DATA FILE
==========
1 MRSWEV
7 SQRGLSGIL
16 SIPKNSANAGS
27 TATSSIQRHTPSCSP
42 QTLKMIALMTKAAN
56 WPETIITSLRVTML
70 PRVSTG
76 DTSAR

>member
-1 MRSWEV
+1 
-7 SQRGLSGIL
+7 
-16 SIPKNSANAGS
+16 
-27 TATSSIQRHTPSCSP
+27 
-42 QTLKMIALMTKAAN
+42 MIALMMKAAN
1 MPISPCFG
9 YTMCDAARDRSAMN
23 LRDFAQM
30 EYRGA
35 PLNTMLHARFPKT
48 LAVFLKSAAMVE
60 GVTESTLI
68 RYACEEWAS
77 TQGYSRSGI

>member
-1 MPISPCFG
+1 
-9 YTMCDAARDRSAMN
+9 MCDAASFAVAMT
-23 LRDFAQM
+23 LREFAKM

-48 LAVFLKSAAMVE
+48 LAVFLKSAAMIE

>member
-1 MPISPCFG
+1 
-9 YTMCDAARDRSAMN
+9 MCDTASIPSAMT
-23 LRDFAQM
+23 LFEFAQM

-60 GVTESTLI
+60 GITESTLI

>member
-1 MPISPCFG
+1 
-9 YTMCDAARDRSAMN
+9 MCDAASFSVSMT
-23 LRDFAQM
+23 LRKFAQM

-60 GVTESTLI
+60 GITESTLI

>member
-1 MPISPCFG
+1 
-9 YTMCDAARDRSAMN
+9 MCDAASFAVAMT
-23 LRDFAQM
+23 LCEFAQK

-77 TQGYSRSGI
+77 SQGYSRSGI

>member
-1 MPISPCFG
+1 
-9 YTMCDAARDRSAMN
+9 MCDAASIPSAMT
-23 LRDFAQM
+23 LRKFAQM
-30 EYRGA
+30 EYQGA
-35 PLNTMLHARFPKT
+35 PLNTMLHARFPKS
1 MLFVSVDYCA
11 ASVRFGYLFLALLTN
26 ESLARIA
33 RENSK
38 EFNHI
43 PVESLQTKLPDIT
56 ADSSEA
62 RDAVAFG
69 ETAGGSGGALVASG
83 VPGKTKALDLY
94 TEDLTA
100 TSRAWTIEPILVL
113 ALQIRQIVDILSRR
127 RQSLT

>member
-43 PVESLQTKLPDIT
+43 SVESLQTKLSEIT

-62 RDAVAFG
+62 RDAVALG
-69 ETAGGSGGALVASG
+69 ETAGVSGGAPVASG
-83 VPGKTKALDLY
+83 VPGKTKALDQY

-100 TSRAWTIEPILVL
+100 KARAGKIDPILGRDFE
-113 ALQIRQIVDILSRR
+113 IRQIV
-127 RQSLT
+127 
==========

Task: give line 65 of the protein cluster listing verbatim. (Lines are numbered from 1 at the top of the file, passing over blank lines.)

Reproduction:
>member